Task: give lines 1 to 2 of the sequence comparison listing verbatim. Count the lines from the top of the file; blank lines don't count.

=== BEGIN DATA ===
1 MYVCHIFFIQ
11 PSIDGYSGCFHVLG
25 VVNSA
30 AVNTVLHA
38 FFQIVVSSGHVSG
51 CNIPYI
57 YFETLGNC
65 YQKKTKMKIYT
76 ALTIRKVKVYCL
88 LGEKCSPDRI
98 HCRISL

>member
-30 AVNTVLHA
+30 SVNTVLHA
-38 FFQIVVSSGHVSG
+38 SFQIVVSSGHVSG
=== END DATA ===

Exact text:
1 MYVCHIFFIQ
11 PSIDGYSGCFHVLG